> > them feels as good as a full-sized DSLR to hold and they never will

    >
    > > be as good. Their claim to fame is being 1/2 the weight of such

    >
    > > bodies.

    >
    >
    >
    > And since this is a FF camera, the lenses are so huge that any size
    >
    > advantage you get from the body is lost on the lenses. A Nikon APS-C body
    >
    > with comparable lens would probably actually be lighter, and more
    >
    > comfortable to use.
    >


    Yes, people don't seem to realize that the imbalance of small bodies, big lenses, is a critical factor in using these cameras. There is leverage (weight, grip) when using a normal DSLR that helps take much of the weight off a lens. Most of the compacts have a completely different feel when doing photography and (admittedly) is isn't a better feel. Mirror-less should firstand foremost be about weight and size savings. At least until a medium format mirrorless appears.
    RichA, Jan 29, 2014
    #10
  11. Sandman

    RichA Guest

    On Monday, January 27, 2014 2:21:20 AM UTC-5, David Taylor wrote:
    > On 27/01/2014 02:07, Eric Stevens wrote:


    > > But are cheaper lenses going to do justice to 36Mp?


    > Nikon already have 24 Mpix APS-C (and I have one) and the sensor is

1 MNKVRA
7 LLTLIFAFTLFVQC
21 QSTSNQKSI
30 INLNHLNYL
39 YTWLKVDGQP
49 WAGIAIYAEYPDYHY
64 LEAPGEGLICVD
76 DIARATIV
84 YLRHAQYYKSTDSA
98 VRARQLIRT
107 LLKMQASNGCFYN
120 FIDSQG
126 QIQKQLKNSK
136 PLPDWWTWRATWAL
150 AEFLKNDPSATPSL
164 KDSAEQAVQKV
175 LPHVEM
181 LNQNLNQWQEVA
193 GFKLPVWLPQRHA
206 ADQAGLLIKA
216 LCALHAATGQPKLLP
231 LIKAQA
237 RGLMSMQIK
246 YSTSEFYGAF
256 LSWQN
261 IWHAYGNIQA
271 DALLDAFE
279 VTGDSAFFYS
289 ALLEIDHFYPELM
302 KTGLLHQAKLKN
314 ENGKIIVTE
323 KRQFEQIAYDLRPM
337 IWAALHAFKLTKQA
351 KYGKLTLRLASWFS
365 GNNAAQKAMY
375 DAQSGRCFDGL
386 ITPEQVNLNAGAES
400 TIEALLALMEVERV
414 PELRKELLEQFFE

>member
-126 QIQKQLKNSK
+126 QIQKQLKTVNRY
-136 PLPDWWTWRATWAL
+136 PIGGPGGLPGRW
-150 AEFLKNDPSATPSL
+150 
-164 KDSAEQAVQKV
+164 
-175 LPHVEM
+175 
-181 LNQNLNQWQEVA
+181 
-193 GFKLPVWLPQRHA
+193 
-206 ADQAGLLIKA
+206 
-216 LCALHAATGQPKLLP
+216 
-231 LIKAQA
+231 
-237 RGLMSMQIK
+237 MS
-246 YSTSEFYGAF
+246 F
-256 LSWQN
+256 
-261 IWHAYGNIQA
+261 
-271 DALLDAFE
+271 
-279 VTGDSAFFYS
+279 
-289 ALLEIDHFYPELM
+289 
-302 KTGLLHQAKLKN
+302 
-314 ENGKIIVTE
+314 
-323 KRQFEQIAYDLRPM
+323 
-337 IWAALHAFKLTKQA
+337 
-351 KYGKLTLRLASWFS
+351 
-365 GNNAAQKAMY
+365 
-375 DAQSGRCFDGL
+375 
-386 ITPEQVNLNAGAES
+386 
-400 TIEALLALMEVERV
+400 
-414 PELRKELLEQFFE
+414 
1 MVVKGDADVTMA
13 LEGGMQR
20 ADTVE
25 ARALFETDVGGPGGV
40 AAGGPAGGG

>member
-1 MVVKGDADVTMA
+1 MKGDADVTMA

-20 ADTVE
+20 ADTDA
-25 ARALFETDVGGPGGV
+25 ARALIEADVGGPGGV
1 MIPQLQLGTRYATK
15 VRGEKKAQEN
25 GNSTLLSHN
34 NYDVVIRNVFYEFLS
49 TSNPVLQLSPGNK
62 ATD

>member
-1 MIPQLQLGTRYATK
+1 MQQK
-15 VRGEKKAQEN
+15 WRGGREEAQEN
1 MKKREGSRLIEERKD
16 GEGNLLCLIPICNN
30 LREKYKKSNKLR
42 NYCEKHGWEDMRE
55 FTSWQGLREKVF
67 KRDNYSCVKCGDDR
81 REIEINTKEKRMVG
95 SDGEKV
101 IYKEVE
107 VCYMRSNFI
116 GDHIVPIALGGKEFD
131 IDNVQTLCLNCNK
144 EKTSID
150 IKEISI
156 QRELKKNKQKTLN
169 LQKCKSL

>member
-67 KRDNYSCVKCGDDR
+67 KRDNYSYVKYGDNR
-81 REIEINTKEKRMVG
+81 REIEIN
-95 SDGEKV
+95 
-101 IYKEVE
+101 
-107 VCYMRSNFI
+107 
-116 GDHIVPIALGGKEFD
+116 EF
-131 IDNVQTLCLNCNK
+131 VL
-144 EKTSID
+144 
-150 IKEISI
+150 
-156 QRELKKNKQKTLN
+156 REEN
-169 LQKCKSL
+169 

> already better than most of the lenses I have


    What lenses do you have? A old Nikon 35mm f/2.0 at f/8.0 will clearly show more resolution on a D800 (36mp) than a D7100 (24mp). I don't think stopped down lenses of reasonable quality are taxed by even 36mp, at least in the centre. Olympus and Panasonic cameras, if you combine shots (to make upthe same surface size as a FF sensor) will have 64mp and will show even more detail, even with a kit lens.
    I'd like someone to do a thorough test of this idea.
    RichA, Jan 29, 2014
    #11
  12. Sandman

    PeterN Guest

    On 1/29/2014 11:49 AM, RichA wrote:

    >
    > What lenses do you have? A old Nikon 35mm f/2.0 at f/8.0 will clearly show more resolution on a D800 (36mp) than a D7100 (24mp). I don't think stopped down lenses of reasonable quality are taxed by even 36mp, at least in the centre. Olympus and Panasonic cameras, if you combine shots (to make up the same surface size as a FF sensor) will have 64mp and will show even more detail, even with a kit lens.
    > I'd like someone to do a thorough test of this idea.
    >